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memorable

[mem-er-uh-buhl]
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adjective
  1. worth remembering; notable: a memorable speech.
  2. easily remembered.
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Origin of memorable

1400–50; late Middle English < Latin memorābilis worth mentioning, equivalent to memorā(re) to mention + -bilis -ble
Related formsmem·o·ra·bil·i·ty, mem·o·ra·ble·ness, nounmem·o·ra·bly, adverbun·mem·o·ra·ble, adjective

Synonyms

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Dictionary.com Unabridged Based on the Random House Unabridged Dictionary, © Random House, Inc. 2018


Examples from the Web for memorable

Contemporary Examples

Historical Examples

  • This period, beginning with 1840, has been styled "a memorable decade" in the history of Parliament.

    The Grand Old Man

    Richard B. Cook

  • Who does not hear Hamlet speaking in this memorable last line?

  • It was a memorable day, as I have said, in that Tulp was given me for my own.

    In the Valley

    Harold Frederic

  • The year 1868 was a memorable one for Kendall in other ways.

  • No; my first memorable experience was true to what I knew her to be, and to all my experience.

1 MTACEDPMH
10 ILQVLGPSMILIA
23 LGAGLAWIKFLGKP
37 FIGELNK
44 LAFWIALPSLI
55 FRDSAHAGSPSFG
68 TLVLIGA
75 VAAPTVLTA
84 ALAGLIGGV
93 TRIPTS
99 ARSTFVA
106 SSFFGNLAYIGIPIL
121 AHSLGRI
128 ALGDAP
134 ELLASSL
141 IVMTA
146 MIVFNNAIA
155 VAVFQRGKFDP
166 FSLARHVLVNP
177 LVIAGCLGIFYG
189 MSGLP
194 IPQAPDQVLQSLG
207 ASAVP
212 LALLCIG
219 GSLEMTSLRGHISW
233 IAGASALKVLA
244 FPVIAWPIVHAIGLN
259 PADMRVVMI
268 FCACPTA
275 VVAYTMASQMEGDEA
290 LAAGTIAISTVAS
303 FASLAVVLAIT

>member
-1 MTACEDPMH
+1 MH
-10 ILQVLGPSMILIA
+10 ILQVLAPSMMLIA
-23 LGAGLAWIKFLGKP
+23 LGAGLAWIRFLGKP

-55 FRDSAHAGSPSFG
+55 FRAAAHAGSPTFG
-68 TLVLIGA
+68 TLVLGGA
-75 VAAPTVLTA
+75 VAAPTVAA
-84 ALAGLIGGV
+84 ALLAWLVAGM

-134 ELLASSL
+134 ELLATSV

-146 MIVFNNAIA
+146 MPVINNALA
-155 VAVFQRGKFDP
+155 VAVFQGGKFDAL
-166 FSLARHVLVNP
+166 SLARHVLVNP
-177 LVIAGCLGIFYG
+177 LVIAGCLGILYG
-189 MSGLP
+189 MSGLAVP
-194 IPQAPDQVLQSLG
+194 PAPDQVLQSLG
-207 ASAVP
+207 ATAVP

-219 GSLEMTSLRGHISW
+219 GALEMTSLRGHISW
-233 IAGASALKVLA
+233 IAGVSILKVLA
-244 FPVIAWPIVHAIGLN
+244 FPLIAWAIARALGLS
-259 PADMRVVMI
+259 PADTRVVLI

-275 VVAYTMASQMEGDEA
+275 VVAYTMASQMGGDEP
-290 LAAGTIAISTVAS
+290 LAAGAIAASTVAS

Little Dorrit

    Charles Dickens


British Dictionary definitions for memorable

memorable

adjective
  1. worth remembering or easily remembered; noteworthy
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Derived Formsmemorability or memorableness, nounmemorably, adverb

Word Origin

C15: from Latin memorābilis, from memorāre to recall, from memor mindful
Collins English Dictionary - Complete & Unabridged 2012 Digital Edition © William Collins Sons & Co. Ltd. 1979, 1986 © HarperCollins Publishers 1998, 2000, 2003, 2005, 2006, 2007, 2009, 2012

Word Origin and History for memorable

adj.

mid-15c., from Middle French mémorable, from Latin memorabilis "that may be told; worthy of being remembered, remarkable," from memorare "to bring to mind," from memor "mindful of" (see memory). Related: Memorably.

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Online Etymology Dictionary, © 2010 Douglas Harper